Emily Chang: Bridging Geometric and Information-theoretic Compression in Language Models
10 November 2023 - 10 November 2023
Room D1.14 - East Campus USI-SUPSI
For a language model (LM) to faithfully model human language, it must compress vast, potentially infinite information into a relatively low-dimensional space. On this topic, I will present a recent work with Corentin Kervadec and Marco Baroni to appear at EMNLP. We propose analyzing compression in (pre-trained) LMs from two points of view: geometric and information-
theoretic. We demonstrate that the two views are highly correlated, such that the intrinsic geometric dimension of linguistic data predicts their coding length under the LM. We then show that, in turn, high compression of a linguistic dataset predicts rapid adaptation to that dataset, confirming that being able to compress linguistic information is an important part of successful LM performance. As a practical byproduct of our analysis, we evaluate a battery of intrinsic dimension estimators for the first time on linguistic data, showing that only some encapsulate the relationship between information-theoretic compression, geometric compression, and ease-of-adaptation.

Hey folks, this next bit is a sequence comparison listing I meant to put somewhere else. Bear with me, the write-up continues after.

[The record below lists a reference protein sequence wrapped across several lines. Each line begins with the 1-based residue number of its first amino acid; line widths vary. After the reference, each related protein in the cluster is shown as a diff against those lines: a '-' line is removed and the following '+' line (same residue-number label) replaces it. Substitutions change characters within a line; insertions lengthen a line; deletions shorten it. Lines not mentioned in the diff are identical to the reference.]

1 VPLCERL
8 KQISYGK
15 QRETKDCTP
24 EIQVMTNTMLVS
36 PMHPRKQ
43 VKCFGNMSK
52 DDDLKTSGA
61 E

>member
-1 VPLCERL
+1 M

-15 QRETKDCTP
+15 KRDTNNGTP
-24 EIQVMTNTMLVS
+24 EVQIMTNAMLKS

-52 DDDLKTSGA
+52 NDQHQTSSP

The speaker

Emily is a 2nd year PhD student in computational linguistics with Marco Baroni at the Universitat Pompeu Fabra (Barcelona, Spain). Her current interests lie in data compression as a signature of learnability and compositionality in humans and language models. In the past, she focused on emergent communication in humans and machines at MIT CSAIL and the Ecole Normale Supérieure, respectively.